10,000 Bullets   Exploring the world of Cinema from the Arthouse to the Grindhouse™

Thomas Crown Affair, The: 50th Anniversary Special Edition – Kino Lorber (BluRay) 
Written by: on February 19th, 2018

Theatrical Release Date: USA, 1943
Director: Norman Jewison
Writer: Alan Trustman
Cast: Steve McQueen, Faye Dunaway, Paul Burke, Jack Weston, Biff McGuire, Addison Powell, Astrid Heeren, Gordon Pinsent, Yaphet Kotto

BluRay released: February 13th, 2018
Approximate running times: 102 minutes
Aspect Ratio: 1.85:1 Widescreen / 1080 Progressive / MPEG-4 AVC
Rating: R
Sound: DTS-HD Mono English
Subtitles: English SDH
BluRay Release: Kino Lorber
Region Coding: Region A
Retail Price: $29.95

Synopsis: An insurance company calls in a specialist to investigate a bank heist, that was orchestrated by a wealthy businessman.

The Thomas Crown Affair was directed by Norman Jewison, whose other notable films include, In the Heat of the Night, Fiddler on the Roof, Jesus Christ Superstar and Rollerball. Key collaborators on The Thomas Crown Affair include, screenwriter Alan Trustman (Bullitt), cinematographer Haskell Wexler (Medium Cool, One Flew Over the Cuckoo’s Nest) and composer Michel Legrand (The Umbrellas of Cherbourg, Bande à part).

On the surface, The Thomas Crown Affair appears to be an exercise in style over substance. And yet, the end result is a film, that far exceeds the sum of its parts. And nowhere is this more evident, then in its ability to deliver on an emotional level.

With that being said, this is a film that is overflowing with sights and sounds. And like a fine wine, this film only gets better, the more you revisit it.

Content wise, though this film has all the ingredients that have since become synonymous with heist films. The actual crime is nothing more, than an igniter to the story that unfolds. With the heart and soul of this film being the cat and mouse game between Thomas Crown and Vicki Anderson, the specialist brought in by the insurance company to recover the stolen money.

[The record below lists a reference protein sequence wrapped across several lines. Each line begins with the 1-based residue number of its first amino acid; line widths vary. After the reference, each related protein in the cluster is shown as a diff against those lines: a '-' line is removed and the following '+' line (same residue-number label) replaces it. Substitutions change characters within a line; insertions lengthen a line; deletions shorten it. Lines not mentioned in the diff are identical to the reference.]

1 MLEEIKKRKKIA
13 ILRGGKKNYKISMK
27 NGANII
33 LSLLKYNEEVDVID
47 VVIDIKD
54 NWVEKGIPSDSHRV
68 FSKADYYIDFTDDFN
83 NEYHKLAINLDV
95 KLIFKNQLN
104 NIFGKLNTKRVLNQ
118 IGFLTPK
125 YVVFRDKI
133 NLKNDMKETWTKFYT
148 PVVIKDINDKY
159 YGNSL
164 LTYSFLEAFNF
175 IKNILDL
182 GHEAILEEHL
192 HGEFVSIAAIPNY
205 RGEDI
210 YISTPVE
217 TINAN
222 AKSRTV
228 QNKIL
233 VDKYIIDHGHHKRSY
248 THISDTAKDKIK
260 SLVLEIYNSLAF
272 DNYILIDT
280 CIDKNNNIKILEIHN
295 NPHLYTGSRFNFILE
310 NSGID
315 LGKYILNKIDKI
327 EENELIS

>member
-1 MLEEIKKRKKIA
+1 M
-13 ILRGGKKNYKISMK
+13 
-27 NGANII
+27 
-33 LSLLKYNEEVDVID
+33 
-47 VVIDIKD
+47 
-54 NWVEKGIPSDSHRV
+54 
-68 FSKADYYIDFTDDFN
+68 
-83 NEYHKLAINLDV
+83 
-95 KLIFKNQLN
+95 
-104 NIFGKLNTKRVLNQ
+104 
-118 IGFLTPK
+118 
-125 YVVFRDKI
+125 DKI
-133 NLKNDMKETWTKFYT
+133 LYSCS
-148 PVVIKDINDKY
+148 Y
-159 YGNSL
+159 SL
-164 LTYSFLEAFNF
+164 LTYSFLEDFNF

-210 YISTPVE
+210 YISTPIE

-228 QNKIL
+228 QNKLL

Performance wise, the cast are all very good in their respective roles. With this film’s standout performance being Steve McQueen (The Sand Pebbles, The Getaway) in the role of Thomas Crown. Before he appeared in this film, he had already established an onscreen persona, that is in direct contrast to the character he superbly portrays in this film. Another performance of note includes, Faye Dunaway (Chinatown, Network) in the role of Vicki Anderson.

From a production standpoint, there is not an area where this film does not deliver and then some. The premise is well executed and the narrative is perfectly paced. And not to be overlooked, when discussing this film, are its stylish and inventive visuals. Standout moments visually include, the bank heist at the beginning of the film, the scene where Thomas Crown and Vicki Anderson play what is arguably the most erotic game of chess ever played and the film’s finale, which provides a very satisfying conclusion to the events that have just unfolded.

The BluRay: